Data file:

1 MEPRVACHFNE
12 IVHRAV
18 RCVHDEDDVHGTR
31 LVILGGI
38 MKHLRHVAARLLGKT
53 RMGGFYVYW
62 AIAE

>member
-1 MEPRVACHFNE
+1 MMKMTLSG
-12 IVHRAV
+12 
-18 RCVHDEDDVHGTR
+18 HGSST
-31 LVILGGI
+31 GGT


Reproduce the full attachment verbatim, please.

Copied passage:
1 MEPRVACHFNE
12 IVHRAV
18 RCVHDEDDVHGTR
31 LVILGGI
38 MKHLRHVAARLLGKT
53 RMGGFYVYW
62 AIAE

>member
-1 MEPRVACHFNE
+1 MMKMTLSG
-12 IVHRAV
+12 
-18 RCVHDEDDVHGTR
+18 HGSST
-31 LVILGGI
+31 GGT